The story mirrors the story of the author's own father, born in the 1800s in Trinidad who later emigrated to Harlem.
It began with an email from a child in the family.
William G. Herbert o was the eldest in the family when he was asked by a young relative to tell the story of an immigrant man from Trinidad: His father.
He told the tale of his father, set in the late 1800s, who made his way to the US on a boat bounded to New York, then knocked the streets of Harlem, and fought during World War I in the first African-American military division.
The email trail of replies and responses made Herbert realize that he was writing a novel: A Place Near the Front, a historical fiction book pieced together based on memory, a coming-of-age story inspired by his father.
“I couldn’t stop writing this thing,” Herbert, who now lives in Bloomfield Hills, tells BLAC. “It started off as just a little routine email, and a year and a half later it became my first book.”
Growing up, Herbert says that he had a pleasant childhood but knew very little about his father’s backstory. His father died while he was young, and his mother died shortly after.
Like his father, Herbert joined the military while taking in and caring for his younger sister. He resumed college soon after and majored in his father’s dream career; engineering.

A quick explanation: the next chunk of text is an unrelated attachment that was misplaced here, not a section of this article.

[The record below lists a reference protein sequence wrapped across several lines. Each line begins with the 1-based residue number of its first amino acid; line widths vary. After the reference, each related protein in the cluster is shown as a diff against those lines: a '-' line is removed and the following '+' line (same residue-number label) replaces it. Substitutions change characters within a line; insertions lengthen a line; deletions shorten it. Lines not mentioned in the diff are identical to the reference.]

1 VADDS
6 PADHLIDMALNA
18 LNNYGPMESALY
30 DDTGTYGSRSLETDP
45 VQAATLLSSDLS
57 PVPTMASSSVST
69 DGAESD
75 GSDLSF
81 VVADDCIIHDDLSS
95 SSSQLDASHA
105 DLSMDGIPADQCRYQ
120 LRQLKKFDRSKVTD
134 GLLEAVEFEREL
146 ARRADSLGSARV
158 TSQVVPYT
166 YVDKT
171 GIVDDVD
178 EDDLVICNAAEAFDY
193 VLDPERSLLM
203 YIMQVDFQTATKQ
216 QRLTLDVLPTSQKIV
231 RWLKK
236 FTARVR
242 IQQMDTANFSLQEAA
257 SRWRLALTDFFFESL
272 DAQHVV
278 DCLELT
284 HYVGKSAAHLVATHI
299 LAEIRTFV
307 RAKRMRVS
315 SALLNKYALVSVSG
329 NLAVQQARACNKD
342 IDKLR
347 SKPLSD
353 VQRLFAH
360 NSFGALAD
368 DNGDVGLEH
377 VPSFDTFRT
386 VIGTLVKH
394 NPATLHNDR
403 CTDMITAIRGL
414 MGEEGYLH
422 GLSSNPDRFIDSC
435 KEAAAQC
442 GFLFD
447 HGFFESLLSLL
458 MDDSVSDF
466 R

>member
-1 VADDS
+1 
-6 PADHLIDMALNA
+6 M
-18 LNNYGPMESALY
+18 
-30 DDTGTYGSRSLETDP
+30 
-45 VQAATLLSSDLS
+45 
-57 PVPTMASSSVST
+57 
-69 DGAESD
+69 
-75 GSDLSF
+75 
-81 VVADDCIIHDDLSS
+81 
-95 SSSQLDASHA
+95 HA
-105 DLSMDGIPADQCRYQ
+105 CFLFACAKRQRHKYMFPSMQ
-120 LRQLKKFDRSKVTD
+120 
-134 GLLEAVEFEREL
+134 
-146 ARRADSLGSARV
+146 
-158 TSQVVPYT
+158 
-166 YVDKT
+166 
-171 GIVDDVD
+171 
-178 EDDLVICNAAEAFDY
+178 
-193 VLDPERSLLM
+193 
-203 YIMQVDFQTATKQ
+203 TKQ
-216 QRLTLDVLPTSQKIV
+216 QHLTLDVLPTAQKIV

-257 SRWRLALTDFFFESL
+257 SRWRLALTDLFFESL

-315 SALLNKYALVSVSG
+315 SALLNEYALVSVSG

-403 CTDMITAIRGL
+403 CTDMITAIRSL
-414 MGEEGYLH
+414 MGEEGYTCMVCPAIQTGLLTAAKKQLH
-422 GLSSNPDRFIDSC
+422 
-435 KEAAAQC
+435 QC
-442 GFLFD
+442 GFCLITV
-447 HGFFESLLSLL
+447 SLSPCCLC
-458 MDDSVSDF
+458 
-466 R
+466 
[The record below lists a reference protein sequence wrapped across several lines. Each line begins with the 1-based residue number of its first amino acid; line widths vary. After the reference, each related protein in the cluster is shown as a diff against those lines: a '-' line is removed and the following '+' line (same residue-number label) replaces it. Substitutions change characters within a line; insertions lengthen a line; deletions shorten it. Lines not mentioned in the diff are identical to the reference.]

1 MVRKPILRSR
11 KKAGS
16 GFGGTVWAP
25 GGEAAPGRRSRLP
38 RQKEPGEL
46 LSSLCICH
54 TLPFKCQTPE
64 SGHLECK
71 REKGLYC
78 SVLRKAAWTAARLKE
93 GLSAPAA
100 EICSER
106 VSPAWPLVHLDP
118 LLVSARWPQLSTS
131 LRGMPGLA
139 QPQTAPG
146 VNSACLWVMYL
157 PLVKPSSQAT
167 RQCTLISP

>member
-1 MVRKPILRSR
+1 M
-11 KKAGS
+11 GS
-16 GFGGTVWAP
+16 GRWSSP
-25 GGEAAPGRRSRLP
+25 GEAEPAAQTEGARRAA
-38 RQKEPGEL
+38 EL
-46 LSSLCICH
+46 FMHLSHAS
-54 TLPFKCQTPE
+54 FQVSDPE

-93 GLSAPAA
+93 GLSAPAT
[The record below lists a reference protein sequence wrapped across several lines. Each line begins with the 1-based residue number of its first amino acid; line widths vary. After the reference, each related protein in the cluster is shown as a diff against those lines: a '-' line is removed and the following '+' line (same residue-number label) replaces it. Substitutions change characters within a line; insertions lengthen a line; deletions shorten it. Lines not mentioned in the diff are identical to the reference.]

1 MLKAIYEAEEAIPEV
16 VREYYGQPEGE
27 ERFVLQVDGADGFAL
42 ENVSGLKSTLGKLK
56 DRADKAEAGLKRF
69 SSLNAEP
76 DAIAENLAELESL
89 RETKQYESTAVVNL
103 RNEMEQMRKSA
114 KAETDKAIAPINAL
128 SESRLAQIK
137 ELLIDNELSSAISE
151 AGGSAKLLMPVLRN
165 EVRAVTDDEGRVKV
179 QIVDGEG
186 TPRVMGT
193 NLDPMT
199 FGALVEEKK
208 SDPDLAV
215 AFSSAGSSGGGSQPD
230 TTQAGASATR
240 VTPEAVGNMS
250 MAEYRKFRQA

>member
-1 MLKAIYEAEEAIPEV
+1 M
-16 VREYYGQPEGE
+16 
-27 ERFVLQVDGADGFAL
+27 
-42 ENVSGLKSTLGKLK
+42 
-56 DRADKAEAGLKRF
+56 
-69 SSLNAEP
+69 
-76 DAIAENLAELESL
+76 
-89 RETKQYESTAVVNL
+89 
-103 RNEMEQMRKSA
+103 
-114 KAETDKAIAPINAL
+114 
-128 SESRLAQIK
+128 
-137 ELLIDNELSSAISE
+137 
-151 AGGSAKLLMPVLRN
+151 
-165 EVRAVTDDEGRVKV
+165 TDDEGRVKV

“My father came to the U.S. in 1915 as a merchant seaman, jumped ship in New York, and found his way to Harlem to Howard University,” Herbert says. “He studied engineering, but when he finished, he couldn’t get a job. So he went back to dental school after serving in the military. He always wanted me to be the engineer that he couldn’t be.”
Here’s a passage from the book by the main character, Gordon Herbert:
“Although I work long, hard hours aboard the Mariposa, there are many things about the ship I like. To me, she is a floating symbol of all that is new and modern in the twentieth century. With electric lights, modern plumbing, radio, navigation devices and comfortable passenger staterooms, she seems generations ahead of the small city of San Fernando in the South of Trinidad where I spent the first eighteen years of my life.”
Although the story is based on the life of Herbert’s dad, it’s not exactly a biography. He says that while many details are stories from his father, he augmented the rest with heavy research and then filled in the rest.
Along with the book highlighting the hardships that blacks endured in the past, Herbert hopes that A Place Near the Front will make readers face relevant current issues such as racism and immigration.
“We see this today, immigrants who have done great things — Blacks, Hispanic, Arabs — [people] of all strips and colors who have done great things, but are still facing discrimination here. There’s a lot of recurring themes.”
Herbert is scheduled to have two book signings at 4 p.m. March 11 at Source Booksellers in Detroit and another at 6 p.m. on April 25 at Pages Bookstore.